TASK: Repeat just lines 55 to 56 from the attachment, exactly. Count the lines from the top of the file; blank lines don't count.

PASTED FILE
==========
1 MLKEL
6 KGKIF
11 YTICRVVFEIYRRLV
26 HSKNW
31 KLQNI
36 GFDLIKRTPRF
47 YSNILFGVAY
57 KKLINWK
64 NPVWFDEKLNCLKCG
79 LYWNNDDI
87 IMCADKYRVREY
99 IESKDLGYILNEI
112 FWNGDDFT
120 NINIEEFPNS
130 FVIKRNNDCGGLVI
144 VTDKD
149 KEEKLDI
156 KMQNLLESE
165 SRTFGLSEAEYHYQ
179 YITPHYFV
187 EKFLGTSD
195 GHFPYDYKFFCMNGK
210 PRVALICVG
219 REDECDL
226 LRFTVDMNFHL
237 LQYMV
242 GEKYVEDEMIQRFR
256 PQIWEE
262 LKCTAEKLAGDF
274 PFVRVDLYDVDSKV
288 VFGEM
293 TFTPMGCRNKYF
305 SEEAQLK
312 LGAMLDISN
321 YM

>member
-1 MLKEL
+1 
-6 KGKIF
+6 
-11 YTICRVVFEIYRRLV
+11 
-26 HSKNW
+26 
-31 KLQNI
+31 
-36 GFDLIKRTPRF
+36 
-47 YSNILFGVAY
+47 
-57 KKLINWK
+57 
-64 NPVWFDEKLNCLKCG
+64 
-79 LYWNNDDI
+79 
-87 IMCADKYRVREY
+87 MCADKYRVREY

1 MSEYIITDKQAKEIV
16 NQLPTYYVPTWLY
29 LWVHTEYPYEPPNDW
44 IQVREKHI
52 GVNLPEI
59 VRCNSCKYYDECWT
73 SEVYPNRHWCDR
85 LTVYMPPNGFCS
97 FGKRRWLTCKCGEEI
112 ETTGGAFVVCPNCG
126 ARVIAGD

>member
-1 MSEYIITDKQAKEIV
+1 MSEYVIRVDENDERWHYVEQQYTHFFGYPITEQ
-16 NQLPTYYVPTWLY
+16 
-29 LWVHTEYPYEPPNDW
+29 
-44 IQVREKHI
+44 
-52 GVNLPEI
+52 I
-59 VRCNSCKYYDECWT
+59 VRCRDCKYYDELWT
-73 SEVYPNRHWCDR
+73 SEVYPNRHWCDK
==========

-79 LYWNNDDI
+79 